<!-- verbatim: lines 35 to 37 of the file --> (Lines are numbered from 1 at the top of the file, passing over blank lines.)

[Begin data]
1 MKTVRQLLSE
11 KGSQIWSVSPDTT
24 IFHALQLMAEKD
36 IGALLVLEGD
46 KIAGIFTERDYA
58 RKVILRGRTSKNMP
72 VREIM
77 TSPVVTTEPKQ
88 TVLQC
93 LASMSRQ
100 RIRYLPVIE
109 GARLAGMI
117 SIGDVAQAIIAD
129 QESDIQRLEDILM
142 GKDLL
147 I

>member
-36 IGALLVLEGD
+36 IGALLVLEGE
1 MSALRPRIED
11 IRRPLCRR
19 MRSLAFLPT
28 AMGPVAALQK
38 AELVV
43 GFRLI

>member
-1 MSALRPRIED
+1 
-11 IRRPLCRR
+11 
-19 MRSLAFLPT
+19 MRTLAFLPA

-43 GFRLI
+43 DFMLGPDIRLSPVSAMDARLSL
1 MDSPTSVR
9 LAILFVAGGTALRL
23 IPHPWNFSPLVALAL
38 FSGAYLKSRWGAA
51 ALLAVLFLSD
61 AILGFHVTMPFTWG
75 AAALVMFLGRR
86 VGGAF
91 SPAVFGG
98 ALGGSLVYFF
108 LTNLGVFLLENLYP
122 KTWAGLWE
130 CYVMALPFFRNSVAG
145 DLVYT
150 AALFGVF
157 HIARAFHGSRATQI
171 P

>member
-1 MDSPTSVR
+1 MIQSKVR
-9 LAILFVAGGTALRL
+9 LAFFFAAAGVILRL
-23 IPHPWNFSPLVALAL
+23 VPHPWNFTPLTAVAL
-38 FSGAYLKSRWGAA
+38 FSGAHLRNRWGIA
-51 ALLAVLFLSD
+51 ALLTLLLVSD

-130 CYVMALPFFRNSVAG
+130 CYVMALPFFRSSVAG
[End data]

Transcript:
1 MDSPTSVR
9 LAILFVAGGTALRL
23 IPHPWNFSPLVALAL